Sunday, 16 August 2015

Dr. Dre "Compton" (2015)

Its been a long time since we last had a Dre album and over those sixteen years there's been the constant tease of Detox lingering in the mind and "Compton" AKA "Compton: A Soundtrack By Dr. Dre" arrives as a pleasant surprise that's not to be confused with Detox which has officially been scrapped and may never see the light of day considering Dre has stated this will be his final album. Inspired by the upcoming N.W.A. biopic, Dre had been reminded of his youth and jumped into the studio to record this record in a relatively short window of time. My initial impression was positive, its sounds like he never left the studio. This is of course true as Dre has been busy over the years nurturing the talents of others.

The gap in time will give fans an obvious point of contention surrounding the "modern production" but as familiarity sets in a lot of Dre's song production come past the aesthetics with many of the tracks not feeling not to dissimilar to Hip Hop from the late 90s and early 00s. Its the array of guests who give the record a modern flavor with new vocal styles from Kendricks unique tone, to the sing rap antics of King Mez and a severing of auto-tune that even Dre gets in on during his raps. There's also a fair few drawn out sub kicks, trap hi hats and shuffling snare rolls but behind the shiny aesthetics the group at work on this record put together a collection of solid tracks.

Obviously the overall theme is about the city and the inspiration the artists have for it. In between Dre throws in a couple of numbers about the pressures on him in his business adventures and a solo track "Talking To My Diary". When using auto tune he is somewhat unrecognizable, but otherwise sounding solid, not to dissimilar to "2001", his tone aged slightly but still showing the finesse to deliver tight raps, however lyrically their aren't as many hard hitting lines and verses, but its still decent. His array of guests sparkle and light up the record, surprisingly so Snoop Doggy Dogg pulling out some of his best lines in years, sounding mean and angry with some real attitude in his delivery. Xzibit and Ice Cube where two names on the bill I was excited for but didn't feel either of them had the impact their raps once did. Eminem also delivers a fast hitting rap delivered with that relentless monotone force that can be a little unbearable at times. Kendrick and King Mez really lit the songs up with their frequent presence inflicting melodic hooks which gave a lot of flavor to the record.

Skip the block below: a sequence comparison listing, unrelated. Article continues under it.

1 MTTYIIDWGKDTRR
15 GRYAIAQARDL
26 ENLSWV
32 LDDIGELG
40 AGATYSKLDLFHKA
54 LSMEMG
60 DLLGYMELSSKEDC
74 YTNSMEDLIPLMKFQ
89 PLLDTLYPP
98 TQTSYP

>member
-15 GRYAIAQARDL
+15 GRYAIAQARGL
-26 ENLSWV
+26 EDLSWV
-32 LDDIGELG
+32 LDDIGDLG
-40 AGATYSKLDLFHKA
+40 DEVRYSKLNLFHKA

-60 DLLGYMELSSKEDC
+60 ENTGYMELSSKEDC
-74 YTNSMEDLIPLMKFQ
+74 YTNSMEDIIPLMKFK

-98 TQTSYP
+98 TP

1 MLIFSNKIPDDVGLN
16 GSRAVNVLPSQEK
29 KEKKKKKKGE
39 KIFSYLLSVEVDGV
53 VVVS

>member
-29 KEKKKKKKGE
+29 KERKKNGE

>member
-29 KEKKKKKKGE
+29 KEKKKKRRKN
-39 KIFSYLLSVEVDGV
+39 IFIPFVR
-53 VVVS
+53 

According to the details Dre didn't directly produce every track on the record. To what extent this impacts the music may not be known, but the variety from track to track keeps this record fresh and vibrant. "Animals" by DJ Premier has his classic vibe and fits well in the record despite throwing it back to that early 90s feel. There's a couple of rigid transitions like a sudden mood and tempo shift on "Loose Cannons" and "Darkside Gone" executing a similar idea with a lot more style thanks to a sample of Easy-E. There's no skit tracks but some great audio scenes created around "Deep Water" which really add a layer of graphic to the song. There's a lot of quality on display, a large selection of tracks to digest and right now I can't get enough of this record which sounds fantastic now and I hope the excitement this one offers wont fade with time. His last two certainly haven't.

Favorite Songs: Talk About It, Genocide, Deep Water, One Shot One Kill, Satisfaction, Animals, Medicine Man, Talking To My Diary
Rating: 7/10